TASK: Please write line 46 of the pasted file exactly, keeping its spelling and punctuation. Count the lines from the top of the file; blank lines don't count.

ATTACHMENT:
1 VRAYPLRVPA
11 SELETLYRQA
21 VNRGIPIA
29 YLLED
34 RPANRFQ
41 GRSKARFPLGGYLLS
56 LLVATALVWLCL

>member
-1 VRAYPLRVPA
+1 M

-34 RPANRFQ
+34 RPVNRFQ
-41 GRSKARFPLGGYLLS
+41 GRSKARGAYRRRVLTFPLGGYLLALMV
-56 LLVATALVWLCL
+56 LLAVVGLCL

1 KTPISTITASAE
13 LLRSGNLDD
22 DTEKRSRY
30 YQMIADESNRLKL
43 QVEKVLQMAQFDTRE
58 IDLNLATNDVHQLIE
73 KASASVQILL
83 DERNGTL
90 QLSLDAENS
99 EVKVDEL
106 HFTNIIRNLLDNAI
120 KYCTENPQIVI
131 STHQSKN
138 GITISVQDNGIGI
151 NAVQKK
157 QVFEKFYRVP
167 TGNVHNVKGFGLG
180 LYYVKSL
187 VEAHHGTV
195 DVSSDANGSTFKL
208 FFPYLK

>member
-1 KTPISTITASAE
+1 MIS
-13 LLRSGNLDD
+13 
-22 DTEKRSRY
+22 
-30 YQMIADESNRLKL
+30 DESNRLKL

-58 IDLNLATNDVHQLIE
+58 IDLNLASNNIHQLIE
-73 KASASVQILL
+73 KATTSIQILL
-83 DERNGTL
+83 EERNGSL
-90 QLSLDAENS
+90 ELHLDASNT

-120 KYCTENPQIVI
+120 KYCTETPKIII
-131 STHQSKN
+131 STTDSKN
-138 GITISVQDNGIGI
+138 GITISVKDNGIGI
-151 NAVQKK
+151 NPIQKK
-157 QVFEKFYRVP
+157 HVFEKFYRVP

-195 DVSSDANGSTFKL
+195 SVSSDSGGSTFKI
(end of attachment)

+30 DESNRLKL